HARTFORD, Conn. -- Connecticut Gov. Dannel P. Malloy says it is time for the University of Connecticut and Boston College to put hard feelings behind them and work to re-establish an important New England rivalry on the football field and basketball court.
In an interview with The Associated Press on Thursday, Malloy, an alumnus of Boston College, said he has expressed those sentiments in talks over the past year with Boston College president William Leahy.
The two schools have been at odds since Boston College left the Big East to join the Atlantic Coast Conference in 2005, and the state of Connecticut led a lawsuit over the move.
"The reality is that time has the ability to heal all wounds, and hopefully we move forward," Malloy said. "Economically, it makes great sense. The schools are 80 miles apart. Instead of a plane trip, it's a bus ride. We should be doing more of that, not less."
The two schools last played football in 2004 and last played a men's basketball game in January 2005. Boston College is 10-0-2 against the Huskies in football, while UConn leads the basketball series, 54-35.
Shortly after BC announced its plans to join the ACC, Connecticut basketball coach Jim Calhoun said he never would play the Eagles again as long as he coached the Huskies.
But last fall, amid a national shakeup of athletic conference, Malloy acknowledged that UConn had an interest in moving to the ACC.
Boston College athletic director Gene DeFilippo told the Boston Globe that he had blocked the move, saying it was a matter of "turf."
He later issued a public apology, saying "while I harbor some ill feelings toward the University of Connecticut regarding the lawsuit, depositions and derogatory comments from UConn officials when we announced our decision to join the ACC, it was inappropriate to express personal feelings that might have been construed as the position of Boston College or the Atlantic Coast Conference."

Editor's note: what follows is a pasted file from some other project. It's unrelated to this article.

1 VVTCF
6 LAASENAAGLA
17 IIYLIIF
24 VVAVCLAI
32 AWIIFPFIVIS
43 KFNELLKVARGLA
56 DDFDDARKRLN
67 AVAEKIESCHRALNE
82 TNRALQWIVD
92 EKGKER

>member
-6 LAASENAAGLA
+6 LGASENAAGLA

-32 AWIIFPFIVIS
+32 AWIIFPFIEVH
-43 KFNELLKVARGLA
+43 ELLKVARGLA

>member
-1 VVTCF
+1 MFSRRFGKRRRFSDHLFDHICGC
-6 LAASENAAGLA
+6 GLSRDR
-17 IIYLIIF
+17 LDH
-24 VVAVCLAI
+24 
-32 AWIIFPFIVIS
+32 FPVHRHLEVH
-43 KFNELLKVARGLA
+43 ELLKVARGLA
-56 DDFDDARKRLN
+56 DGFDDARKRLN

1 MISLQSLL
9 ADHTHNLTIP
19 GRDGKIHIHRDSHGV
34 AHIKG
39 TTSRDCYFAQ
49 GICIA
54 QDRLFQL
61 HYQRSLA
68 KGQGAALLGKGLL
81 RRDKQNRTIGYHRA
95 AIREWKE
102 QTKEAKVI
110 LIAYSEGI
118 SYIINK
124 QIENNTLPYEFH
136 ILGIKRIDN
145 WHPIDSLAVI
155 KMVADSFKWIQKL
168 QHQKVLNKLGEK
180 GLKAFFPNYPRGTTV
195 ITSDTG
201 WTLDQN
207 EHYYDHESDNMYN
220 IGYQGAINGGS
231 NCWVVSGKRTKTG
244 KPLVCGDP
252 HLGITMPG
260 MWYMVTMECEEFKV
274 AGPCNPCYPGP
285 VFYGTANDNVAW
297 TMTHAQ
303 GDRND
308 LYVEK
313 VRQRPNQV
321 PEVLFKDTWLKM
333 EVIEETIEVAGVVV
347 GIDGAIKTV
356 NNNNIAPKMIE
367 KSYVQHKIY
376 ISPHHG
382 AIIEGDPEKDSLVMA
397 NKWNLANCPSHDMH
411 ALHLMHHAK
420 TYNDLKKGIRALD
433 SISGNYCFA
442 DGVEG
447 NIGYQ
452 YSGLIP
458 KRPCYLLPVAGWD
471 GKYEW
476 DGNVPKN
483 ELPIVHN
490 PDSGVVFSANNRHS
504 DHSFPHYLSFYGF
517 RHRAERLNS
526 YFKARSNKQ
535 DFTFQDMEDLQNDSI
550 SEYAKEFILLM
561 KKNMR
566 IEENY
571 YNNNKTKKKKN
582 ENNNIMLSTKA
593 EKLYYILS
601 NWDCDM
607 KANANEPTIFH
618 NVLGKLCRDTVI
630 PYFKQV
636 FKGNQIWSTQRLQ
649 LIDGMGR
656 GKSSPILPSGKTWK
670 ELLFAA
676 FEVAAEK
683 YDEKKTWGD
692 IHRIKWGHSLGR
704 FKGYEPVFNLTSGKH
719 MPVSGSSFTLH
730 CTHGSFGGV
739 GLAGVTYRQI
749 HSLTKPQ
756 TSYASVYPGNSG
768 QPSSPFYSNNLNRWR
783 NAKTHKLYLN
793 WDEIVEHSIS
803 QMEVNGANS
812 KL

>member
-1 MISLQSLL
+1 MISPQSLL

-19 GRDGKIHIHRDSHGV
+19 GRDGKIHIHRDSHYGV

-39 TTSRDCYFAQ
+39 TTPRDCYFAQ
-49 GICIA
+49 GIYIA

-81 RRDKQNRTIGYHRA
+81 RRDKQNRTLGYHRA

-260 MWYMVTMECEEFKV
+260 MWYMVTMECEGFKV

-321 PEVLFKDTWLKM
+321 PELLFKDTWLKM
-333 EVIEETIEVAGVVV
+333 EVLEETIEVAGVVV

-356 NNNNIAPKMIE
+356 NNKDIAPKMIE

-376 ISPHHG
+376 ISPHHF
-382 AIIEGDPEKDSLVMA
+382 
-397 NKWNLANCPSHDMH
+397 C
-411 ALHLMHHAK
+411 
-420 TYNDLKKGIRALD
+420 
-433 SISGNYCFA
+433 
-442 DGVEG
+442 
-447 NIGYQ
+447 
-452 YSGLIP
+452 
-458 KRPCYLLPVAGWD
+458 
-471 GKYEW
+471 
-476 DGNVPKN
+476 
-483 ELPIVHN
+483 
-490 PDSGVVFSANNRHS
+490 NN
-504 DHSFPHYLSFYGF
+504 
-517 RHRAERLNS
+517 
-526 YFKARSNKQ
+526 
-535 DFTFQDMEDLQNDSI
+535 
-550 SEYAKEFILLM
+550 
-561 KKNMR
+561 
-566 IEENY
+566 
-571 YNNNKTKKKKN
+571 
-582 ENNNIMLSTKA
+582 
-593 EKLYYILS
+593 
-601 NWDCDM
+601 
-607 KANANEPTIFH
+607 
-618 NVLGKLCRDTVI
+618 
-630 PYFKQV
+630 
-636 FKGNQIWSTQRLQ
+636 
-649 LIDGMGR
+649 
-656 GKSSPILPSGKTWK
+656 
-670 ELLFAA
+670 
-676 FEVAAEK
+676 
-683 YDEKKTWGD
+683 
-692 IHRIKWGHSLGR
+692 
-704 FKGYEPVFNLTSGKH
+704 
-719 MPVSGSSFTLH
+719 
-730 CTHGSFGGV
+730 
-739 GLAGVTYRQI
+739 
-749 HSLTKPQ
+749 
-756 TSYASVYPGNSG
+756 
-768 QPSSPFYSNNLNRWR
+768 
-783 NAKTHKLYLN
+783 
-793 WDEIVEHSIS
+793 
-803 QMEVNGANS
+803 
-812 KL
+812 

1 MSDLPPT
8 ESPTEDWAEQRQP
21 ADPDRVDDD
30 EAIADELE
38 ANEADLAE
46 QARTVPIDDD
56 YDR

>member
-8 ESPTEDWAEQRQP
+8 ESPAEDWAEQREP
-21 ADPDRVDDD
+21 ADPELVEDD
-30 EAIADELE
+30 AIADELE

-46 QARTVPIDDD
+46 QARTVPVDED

Malloy said that whatever happens with the ACC, the two schools should realize that playing each other, as they already do in many other sports, would benefit both schools and the entire region. UMass, which recently upgraded its football program, is the only other BCS school in New England.
Connecticut is now in talks that would have its men's hockey program join Boston College in Hockey East.
"Both schools have done and said things that need to be left in the past, and both schools need to move forward," Malloy said. "They need to move forward in what is the best interest of their schools, their student body and their athletic programs."
The timing may be right.
Warde Manuel, UConn's new athletic director, and DeFilippo say they are friends, and plan to meet soon to talk about the relationship. Manuel said the two had been scheduled to sit on a panel together recently, but DeFilippo had a scheduling conflict.
"I come in with a mindset that it would be good for us and good for them if we can get back to having a solid relationship between the two institutions," said Manuel, who took over the program in March. "I know that (UConn) President (Susan) Herbst would like that and it's one of the things that at the time when we can, Gene and I will have a conversation and I'll get a sense from him on how he feels about it. But, from my perspective, I don't harbor any ill feelings about Boston College and I think highly of the program, highly of the institution and I would hope that we could overcome issues from the past."